A Dossier of Civilian Casualties in Iraq, '03-'05
This is the first detailed account of all non-combatants reported killed or wounded during the first two years of the continuing conflict. The report, published by Iraq Body Count in association with Oxford Research Group, is based on comprehensive analysis of over 10,000 media reports published between March 2003 and March 2005.
Who was killed?
civilians were reported killed in the first two years.
Women and children accounted for almost 20% of all civilian deaths.
Baghdad alone recorded almost half of all deaths.
When did they die?
30% of civilian deaths
occurred during the invasion phase before 1 May 2003.
Post-invasion, the number of civilians killed was almost twice as high in year two (11,351) as in year one (6,215).
Who did the killing?
US-led forces killed 37% of
Anti-occupation forces/insurgents killed 9% of civilian victims.
Post-invasion criminal violence accounted for 36% of all deaths.
Killings by anti-occupation forces, crime and unknown agents have shown a steady rise over the entire period.
What was the most lethal weaponry?
Over half (53%) of all civilian deaths
involved explosive devices.
Air strikes caused most (64%) of the explosives deaths.
Children were disproportionately affected by all explosive devices but most severely by air strikes and unexploded ordnance (including cluster bomblets).
How many were injured?
least 42,500 civilians were reported wounded.
The invasion phase caused 41% of all reported injuries.
Explosive weaponry caused a higher ratio of injuries to deaths than small arms.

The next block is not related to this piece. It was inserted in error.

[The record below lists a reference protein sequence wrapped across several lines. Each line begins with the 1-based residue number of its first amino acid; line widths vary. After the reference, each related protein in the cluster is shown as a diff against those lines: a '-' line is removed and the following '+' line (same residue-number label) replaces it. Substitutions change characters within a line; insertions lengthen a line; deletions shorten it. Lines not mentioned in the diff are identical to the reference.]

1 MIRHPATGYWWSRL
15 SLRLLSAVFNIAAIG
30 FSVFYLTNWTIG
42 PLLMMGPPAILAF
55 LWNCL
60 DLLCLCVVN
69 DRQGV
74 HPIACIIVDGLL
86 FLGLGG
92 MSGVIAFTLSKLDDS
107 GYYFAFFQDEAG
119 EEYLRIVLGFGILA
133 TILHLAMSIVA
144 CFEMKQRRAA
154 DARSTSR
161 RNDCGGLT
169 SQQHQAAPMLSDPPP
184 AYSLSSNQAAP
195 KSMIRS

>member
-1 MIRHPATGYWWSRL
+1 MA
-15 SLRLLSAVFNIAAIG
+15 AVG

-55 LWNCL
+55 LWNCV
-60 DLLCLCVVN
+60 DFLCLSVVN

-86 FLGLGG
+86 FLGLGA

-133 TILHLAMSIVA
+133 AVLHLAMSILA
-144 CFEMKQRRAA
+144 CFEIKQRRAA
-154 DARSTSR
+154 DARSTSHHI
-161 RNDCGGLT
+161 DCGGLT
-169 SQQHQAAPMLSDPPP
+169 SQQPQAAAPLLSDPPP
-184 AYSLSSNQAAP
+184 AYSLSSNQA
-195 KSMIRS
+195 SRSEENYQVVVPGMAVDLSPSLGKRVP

The highest wounded-to-death ratio incidents occurred during the invasion phase.
Who provided the information?
Mortuary officials and medics were the most frequently cited witnesses.
Three press agencies provided over one third of the reports used.
Iraqi journalists are increasingly central to the reporting work.
The ever-mounting Iraqi death toll is the forgotten cost of the decision to go to war in March 2003. On average, 35 ordinary Iraqis have met violent deaths every day since the invasion of March 2003. Our data show that no sector of Iraqi society has escaped. We sincerely hope that this research will help to inform decision-makers around the world about the real needs of the Iraqi people as they struggle to rebuild their country. It remains a matter of the gravest concern that, nearly two and half years on, neither the US nor the UK governments have begun to systematically measure the impact of their actions in terms of human lives destroyed.